The Witness Teases Music And Sound Effects With Latest Trailer


The Witness pinged the press and public’s radar the instant it was unveiled. Seven years of secrecy comes to an end on January 26, 2016, but until we see the full genius of Jonathan Blow and his team, blog posts should hold the admirers at bay. Did you know, for example, that The Witness contains “(almost) no music”?

Jonathan states:

The Witness is a game about being perceptive: noticing subtleties in the puzzles you find, noticing details in the world around you. If we slather on a layer of music that is just arbitrarily playing, and not really coming from the world, then we’re adding a layer of stuff that works against the game.

A lack of orchestral scores seems sensible on a deserted isle. Omitting nature’s innate melodies, however, will take time to wrap one’s head around. “You are alone on this island, and there are not even any other animals. There are no birds in the trees!” Jonathan affirms. “It has forced us to be very creative with the audio in order to ensure things have depth and texture to them.”

If any crew could manage that arduous task, Wabi Sabi Sound can. You might recognize their work from Total War: Rome II, BioShock 2, or Dead Space 2, specifically the gurgles and growls of the necromorphs. Readers could blame Wabi Sabi for their nightmares, or take the edge off with the video above. The “Long Screenshot” trailer demonstrates how an absent soundtrack and ambient effects suit the scenery. Not a bad change from the relentless seasonal shooters or action titles.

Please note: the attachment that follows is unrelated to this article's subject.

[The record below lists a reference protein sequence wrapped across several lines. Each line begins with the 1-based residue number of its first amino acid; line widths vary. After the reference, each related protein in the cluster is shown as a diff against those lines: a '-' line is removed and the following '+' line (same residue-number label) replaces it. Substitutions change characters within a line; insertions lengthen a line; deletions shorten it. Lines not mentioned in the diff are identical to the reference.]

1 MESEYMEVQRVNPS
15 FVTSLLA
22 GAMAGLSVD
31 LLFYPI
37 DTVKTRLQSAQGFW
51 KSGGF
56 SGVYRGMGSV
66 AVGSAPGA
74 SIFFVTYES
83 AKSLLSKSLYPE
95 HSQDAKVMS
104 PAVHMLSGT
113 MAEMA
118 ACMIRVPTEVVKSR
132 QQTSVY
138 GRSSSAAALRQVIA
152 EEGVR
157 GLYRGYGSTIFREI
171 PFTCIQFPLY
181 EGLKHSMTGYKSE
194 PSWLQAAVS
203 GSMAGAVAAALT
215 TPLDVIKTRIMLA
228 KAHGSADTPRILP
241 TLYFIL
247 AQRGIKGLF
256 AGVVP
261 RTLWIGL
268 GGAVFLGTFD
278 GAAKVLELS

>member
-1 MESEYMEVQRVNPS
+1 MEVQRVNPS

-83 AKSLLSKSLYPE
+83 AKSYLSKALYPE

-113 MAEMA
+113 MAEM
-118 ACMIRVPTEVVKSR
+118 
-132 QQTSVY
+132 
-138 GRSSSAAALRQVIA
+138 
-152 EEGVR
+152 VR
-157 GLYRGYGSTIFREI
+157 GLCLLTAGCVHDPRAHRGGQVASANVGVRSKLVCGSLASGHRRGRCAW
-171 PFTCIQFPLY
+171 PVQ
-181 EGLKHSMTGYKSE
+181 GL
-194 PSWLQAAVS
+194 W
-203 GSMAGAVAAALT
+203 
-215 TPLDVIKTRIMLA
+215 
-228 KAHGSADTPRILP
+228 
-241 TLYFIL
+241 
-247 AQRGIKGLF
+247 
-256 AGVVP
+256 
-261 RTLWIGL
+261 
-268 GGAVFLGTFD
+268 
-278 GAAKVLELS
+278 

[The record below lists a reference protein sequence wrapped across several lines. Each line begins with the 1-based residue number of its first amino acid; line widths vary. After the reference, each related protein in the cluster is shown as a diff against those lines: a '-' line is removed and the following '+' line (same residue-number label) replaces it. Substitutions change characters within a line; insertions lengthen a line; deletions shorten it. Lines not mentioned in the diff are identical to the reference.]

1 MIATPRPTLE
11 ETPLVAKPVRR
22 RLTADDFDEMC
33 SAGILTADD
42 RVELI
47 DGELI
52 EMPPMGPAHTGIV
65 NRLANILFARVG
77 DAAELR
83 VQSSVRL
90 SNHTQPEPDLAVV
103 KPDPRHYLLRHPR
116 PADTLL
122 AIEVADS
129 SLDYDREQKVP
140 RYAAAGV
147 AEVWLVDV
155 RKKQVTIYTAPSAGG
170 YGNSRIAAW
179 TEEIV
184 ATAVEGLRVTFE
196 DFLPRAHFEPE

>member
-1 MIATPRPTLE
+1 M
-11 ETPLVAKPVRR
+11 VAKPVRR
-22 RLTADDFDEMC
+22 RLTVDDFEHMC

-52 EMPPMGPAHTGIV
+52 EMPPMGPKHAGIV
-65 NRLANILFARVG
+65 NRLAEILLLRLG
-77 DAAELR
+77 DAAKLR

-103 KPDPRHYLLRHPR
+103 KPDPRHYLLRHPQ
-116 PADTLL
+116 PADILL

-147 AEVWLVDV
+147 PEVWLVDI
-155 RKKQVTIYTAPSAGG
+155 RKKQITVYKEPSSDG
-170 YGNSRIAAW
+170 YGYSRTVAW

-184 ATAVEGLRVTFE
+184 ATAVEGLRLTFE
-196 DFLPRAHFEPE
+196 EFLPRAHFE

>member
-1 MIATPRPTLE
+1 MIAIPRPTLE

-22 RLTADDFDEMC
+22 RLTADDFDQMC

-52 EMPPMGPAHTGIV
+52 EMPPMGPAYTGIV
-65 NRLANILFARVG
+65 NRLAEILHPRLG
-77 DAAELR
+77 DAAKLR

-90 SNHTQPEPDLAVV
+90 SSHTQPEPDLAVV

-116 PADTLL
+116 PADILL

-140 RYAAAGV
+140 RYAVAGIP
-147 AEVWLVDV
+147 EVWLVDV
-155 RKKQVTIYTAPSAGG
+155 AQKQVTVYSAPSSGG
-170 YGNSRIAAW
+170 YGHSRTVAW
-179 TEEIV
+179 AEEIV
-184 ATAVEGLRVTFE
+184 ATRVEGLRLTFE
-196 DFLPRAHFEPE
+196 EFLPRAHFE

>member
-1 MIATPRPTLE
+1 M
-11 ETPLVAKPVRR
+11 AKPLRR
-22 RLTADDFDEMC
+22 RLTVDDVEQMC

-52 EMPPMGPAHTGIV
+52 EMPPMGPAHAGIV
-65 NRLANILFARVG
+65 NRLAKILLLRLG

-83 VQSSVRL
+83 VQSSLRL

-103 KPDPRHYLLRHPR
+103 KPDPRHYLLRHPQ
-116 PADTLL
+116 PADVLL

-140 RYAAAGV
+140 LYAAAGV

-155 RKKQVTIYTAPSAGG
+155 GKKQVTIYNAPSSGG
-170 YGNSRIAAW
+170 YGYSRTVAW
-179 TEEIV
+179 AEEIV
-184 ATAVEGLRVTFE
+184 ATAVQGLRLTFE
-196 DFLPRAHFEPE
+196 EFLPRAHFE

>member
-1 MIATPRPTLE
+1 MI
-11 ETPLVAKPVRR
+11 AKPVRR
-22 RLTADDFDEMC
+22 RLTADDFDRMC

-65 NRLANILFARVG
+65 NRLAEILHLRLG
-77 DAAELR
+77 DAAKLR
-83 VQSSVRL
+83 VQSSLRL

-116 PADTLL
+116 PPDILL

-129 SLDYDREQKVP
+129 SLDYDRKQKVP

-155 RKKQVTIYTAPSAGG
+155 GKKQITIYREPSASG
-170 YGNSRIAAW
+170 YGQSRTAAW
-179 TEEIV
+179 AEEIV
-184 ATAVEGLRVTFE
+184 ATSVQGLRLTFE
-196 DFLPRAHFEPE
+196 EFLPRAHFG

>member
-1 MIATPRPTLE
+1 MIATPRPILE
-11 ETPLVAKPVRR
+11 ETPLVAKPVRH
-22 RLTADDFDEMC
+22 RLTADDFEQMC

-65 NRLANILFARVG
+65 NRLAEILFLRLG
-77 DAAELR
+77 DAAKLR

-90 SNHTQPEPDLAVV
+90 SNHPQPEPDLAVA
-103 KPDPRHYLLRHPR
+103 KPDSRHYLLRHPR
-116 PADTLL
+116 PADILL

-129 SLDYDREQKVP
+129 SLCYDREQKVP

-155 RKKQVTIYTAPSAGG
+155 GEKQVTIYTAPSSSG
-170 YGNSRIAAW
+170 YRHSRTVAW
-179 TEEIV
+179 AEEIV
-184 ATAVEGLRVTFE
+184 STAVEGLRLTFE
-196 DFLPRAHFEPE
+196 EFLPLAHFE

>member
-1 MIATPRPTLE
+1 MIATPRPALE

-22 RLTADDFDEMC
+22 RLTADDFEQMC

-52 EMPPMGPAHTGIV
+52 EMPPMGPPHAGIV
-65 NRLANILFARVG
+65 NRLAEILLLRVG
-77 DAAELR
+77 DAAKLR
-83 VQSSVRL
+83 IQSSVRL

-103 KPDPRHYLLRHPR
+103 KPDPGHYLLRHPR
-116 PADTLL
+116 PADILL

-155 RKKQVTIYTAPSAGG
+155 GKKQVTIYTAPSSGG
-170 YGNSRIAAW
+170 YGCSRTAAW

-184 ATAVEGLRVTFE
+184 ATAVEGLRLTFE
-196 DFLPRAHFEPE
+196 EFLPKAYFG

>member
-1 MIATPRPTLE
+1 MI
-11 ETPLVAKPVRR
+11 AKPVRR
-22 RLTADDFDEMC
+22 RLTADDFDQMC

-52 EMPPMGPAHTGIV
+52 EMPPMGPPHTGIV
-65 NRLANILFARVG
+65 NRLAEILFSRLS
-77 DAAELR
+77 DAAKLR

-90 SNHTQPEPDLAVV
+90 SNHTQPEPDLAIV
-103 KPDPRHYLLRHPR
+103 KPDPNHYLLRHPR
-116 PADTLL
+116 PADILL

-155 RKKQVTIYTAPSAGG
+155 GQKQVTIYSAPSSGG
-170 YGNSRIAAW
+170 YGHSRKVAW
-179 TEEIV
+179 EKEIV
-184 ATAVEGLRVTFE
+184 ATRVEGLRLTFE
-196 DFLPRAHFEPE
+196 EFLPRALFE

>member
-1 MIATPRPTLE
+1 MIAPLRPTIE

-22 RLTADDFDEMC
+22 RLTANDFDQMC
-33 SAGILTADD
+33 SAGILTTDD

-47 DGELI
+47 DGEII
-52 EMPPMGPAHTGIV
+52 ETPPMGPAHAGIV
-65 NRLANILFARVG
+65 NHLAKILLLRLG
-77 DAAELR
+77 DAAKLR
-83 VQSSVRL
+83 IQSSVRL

The Witness will include voice work, but Jonathan and Thekla Inc. intend to cut their deadline close. Recording starts today despite the two months until launch, and third parties still need to translate the game’s subtitles into Italian, French, German, Polish, Japanese, Chinese, and a dozen more.

Not surprisingly, The Witness features English voice acting only. As Jonathan puts it, “It is hard enough making sure acting is good in just *one* language.” How will subtitles fare with foreign audiences? Will the text distract from the perplexing narrative? We’ll find out one way or another this January.